There’s more than one way to skin a cat … er … build a tea plantation. The common theme through much of what we saw today was exactly that: how to make tea plants.
Traditionally, humans have allowed plants to go to seed, and then planted those seeds. That involves a male plant and a female plant, and the mixing of DNA, which can have unpredictable results. For many crop plants, farmers came to realize that taking cuttings meant the new plant was identical to the parent plant. If you have a perfect cultivar, don’t pollute the DNA with random Mendelian fluctuations; keep the strain pure.
This process, whether it entails planting cuttings or grafting varietals onto different rootstock, is known as cloning. Today at the World Tea Expo, clonals and interesting varietals of tea plants turned into a bit of a theme for the day.
The day began with fellow tea blogger Geoffrey Norman (the Lazy Literatus) rushing up to me. “Bacon tea?” he asked frantically, “Where did you find this bacon tea?” I took him down to the appropriate booth (see yesterday’s post), and as we waited for them to brew bacon tea, he said, “Did you hear about the smoked green Assam at Tealet?”
I’ve been looking for a good green Assam for quite a while. The overwhelming majority of the world’s green tea comes from Camellia sinensis var sinensis: the Chinese varietal of the tea plant. Camellia sinensis var assamica, the Indian varietal, is quite different.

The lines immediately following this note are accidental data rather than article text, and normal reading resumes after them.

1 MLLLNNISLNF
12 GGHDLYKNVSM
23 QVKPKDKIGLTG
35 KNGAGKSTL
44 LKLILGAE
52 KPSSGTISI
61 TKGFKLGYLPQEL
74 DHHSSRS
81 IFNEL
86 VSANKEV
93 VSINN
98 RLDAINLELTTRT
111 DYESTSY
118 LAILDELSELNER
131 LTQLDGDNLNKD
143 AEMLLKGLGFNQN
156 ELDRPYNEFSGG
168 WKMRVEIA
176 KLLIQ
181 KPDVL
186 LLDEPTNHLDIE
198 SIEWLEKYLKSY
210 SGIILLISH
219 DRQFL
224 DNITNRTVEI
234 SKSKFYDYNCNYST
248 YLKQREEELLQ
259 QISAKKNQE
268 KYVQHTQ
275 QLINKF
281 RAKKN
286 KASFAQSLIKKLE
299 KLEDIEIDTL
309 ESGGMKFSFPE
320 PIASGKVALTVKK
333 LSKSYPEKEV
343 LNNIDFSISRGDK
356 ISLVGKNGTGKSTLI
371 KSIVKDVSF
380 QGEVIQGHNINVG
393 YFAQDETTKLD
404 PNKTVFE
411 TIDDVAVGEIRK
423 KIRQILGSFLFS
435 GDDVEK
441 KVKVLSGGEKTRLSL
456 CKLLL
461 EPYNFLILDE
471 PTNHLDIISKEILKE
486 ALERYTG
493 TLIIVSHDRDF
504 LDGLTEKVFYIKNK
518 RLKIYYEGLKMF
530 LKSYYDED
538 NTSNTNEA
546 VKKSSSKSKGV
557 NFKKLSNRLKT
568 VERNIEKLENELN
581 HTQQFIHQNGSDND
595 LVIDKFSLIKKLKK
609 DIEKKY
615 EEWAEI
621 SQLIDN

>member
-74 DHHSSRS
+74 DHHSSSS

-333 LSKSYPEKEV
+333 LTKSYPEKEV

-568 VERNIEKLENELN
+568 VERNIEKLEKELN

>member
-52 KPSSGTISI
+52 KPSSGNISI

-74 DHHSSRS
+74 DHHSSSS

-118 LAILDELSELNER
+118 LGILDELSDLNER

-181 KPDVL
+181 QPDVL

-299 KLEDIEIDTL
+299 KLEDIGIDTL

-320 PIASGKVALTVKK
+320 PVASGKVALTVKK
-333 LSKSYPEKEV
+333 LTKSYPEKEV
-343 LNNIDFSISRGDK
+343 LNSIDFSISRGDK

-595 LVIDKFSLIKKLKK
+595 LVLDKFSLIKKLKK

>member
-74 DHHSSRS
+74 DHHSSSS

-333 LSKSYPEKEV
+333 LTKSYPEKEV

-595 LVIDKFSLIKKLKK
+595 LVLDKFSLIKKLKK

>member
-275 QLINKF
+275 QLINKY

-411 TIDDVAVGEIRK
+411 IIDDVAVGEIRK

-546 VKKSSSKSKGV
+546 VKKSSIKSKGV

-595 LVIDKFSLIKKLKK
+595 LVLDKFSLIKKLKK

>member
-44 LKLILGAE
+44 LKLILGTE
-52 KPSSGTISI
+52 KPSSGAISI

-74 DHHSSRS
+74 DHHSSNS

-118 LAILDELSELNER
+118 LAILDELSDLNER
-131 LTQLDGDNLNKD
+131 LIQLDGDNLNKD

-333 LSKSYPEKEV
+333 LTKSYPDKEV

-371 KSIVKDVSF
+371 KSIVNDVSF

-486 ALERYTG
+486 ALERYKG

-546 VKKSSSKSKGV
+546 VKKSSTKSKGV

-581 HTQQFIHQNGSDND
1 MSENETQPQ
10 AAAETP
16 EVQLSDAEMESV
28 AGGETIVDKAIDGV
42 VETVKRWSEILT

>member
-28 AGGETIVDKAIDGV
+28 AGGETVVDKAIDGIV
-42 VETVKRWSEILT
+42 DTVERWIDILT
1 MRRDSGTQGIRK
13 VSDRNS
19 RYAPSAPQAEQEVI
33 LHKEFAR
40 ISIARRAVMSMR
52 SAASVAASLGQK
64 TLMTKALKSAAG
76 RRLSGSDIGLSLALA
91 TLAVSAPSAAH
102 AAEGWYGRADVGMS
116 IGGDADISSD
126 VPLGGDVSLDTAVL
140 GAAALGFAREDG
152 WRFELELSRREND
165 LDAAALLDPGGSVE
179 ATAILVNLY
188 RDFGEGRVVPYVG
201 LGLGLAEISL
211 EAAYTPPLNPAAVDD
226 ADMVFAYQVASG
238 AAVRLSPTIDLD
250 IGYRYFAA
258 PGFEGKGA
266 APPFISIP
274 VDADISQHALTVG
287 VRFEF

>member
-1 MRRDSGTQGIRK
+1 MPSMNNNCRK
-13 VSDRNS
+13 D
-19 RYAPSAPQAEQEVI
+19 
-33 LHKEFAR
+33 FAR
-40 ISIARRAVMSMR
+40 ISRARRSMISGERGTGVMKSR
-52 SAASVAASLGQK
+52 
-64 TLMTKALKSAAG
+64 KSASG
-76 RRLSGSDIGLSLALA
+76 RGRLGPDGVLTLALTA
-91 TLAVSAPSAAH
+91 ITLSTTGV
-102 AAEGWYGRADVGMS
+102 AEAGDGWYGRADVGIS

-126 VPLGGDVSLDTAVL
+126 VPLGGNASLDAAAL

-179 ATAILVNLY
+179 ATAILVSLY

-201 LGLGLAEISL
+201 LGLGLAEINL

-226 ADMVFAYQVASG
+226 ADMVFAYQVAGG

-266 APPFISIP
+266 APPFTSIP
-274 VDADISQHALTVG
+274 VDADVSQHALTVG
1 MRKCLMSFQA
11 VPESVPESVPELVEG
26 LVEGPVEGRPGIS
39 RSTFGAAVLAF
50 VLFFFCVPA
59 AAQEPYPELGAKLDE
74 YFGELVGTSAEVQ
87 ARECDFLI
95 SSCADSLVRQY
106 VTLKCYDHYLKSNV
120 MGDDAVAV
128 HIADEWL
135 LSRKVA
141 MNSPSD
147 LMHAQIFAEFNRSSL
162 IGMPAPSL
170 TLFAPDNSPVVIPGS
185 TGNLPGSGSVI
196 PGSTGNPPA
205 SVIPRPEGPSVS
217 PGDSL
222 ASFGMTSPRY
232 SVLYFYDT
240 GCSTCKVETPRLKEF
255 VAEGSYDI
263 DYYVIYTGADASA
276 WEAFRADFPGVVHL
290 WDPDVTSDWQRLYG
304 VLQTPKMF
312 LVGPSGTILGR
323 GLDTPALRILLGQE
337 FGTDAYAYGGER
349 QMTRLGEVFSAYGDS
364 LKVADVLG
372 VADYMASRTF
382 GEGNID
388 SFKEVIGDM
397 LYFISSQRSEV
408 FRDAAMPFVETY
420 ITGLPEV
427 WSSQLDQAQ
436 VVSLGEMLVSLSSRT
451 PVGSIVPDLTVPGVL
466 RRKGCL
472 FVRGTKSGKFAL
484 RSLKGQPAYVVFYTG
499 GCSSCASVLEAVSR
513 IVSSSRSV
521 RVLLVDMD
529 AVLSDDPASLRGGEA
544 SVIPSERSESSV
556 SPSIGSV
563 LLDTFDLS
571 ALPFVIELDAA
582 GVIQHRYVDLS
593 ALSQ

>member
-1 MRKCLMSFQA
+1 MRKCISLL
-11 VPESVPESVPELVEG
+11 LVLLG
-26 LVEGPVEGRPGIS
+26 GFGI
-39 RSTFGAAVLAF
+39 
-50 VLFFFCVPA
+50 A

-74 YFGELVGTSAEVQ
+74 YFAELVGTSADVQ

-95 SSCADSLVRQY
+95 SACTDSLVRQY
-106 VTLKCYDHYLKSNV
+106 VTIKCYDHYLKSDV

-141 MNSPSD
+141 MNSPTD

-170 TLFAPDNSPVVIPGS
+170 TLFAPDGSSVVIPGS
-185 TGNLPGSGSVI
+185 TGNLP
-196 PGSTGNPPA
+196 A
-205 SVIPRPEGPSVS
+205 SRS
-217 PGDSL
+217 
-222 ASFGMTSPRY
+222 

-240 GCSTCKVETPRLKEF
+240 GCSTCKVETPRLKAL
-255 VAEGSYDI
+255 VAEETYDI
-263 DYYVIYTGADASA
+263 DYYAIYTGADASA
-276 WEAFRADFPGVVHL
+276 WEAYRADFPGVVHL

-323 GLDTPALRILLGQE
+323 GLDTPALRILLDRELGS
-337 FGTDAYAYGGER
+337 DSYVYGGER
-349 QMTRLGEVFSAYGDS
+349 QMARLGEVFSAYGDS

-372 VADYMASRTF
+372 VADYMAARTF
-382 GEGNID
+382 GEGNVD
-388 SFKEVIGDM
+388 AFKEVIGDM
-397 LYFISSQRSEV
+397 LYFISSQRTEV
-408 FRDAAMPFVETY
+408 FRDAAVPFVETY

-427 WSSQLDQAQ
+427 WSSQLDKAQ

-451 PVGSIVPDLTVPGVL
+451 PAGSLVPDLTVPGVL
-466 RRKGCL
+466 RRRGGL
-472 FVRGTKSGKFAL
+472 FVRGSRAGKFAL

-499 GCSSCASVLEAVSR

We wandered over to Tealet’s booth and found that they were in the middle of a video recording. We met up with TJ Williamson, who said that they did, indeed have green Assam (both smoked and unsmoked), but we’d have to wait until they finished the video thing. After we chatted for a bit, he said that he’d like to interview Doug and I for the World Tea Podcast. We spent the next hour sipping tea and talking into TJ’s microphone.
The smoked green Assam was unique. The first hit on the tongue was very astringent, and very different from the aroma. It had a full mouthfeel, and it mellowed to a light smoky malty flavor that was very pleasant. They steeped the first infusion with 188-190 degree (F) water, and the second infusion with 175 degree water was much less astringent and much smoother.
Much of our afternoon consisted of placing orders and tasting tea — two of my favorite things to do. We found a lot of different cultivars (many of them clonals), and ordered some great new tea for the tea bar.
One particularly significant stop was at Ajiri Tea. I know I have said a few unflattering things about a particular Kenyan tea company, but I’d like to note for the record that I’ve never had a problem with Kenyan tea. Ajiri in particular is doing some wonderful things.
When Kenya gained independence from Great Britain in 1963, many of the huge tea conglomerates retained their land and operations. Many tracts of land, however, were broken up into family farms and cooperatives, which now represent almost 60% of Kenya’s huge tea industry. That’s who we prefer to buy from.
Ajiri was founded not just to export tea, but to create jobs (the word “ajiri” is Swahili for “employ”), especially for women. The boxes for their tea are hand-made, as are the beaded string ties for the bags. All of the labeling and decoration on the outside of the boxes is handmade from dried banana tree bark, and profits go back to Kenya for educating orphans. This is a tea operation we can get behind. Look for their products on our shelves next month.
The day continued with a class in rolling oolong teas, and the tea bloggers roundtable you’ve all been waiting for, but it’s after midnight and I am growing weary. I shall sign off now, and continue tomorrow with the World Tea Expo saga…